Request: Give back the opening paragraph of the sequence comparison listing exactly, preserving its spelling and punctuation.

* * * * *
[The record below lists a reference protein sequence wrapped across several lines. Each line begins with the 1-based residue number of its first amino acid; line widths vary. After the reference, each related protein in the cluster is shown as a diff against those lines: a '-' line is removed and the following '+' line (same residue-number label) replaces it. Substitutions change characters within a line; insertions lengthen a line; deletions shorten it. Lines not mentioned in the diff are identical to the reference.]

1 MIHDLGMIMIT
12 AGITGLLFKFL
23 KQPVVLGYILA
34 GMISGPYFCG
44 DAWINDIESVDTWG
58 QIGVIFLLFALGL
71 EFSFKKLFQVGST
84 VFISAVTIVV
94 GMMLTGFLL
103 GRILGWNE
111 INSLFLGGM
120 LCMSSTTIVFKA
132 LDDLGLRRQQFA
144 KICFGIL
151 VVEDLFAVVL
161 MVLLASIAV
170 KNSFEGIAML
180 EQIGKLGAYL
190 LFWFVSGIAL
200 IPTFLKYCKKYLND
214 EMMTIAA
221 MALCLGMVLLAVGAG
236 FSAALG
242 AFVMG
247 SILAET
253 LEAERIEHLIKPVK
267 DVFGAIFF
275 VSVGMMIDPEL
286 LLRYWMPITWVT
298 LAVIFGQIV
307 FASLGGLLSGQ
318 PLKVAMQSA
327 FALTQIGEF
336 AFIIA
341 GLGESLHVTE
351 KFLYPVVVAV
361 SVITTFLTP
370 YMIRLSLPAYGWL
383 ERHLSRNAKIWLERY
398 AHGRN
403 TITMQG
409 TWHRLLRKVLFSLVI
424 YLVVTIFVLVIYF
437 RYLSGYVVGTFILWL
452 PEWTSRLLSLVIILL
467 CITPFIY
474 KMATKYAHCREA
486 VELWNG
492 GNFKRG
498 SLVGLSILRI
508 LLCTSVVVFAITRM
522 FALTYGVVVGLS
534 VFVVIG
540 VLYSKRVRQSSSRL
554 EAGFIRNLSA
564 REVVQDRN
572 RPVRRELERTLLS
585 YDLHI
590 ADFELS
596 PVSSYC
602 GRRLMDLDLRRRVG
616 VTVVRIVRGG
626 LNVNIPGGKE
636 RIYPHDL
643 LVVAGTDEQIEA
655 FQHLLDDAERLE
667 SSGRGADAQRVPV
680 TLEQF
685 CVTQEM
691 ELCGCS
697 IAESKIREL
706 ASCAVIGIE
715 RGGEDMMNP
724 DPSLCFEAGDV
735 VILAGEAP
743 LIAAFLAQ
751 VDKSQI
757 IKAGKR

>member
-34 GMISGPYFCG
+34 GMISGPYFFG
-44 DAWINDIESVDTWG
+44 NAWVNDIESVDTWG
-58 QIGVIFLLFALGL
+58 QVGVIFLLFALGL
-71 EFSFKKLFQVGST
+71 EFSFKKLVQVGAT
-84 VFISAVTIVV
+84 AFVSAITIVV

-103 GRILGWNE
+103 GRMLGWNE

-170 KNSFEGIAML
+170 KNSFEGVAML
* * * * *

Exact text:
[The record below lists a reference protein sequence wrapped across several lines. Each line begins with the 1-based residue number of its first amino acid; line widths vary. After the reference, each related protein in the cluster is shown as a diff against those lines: a '-' line is removed and the following '+' line (same residue-number label) replaces it. Substitutions change characters within a line; insertions lengthen a line; deletions shorten it. Lines not mentioned in the diff are identical to the reference.]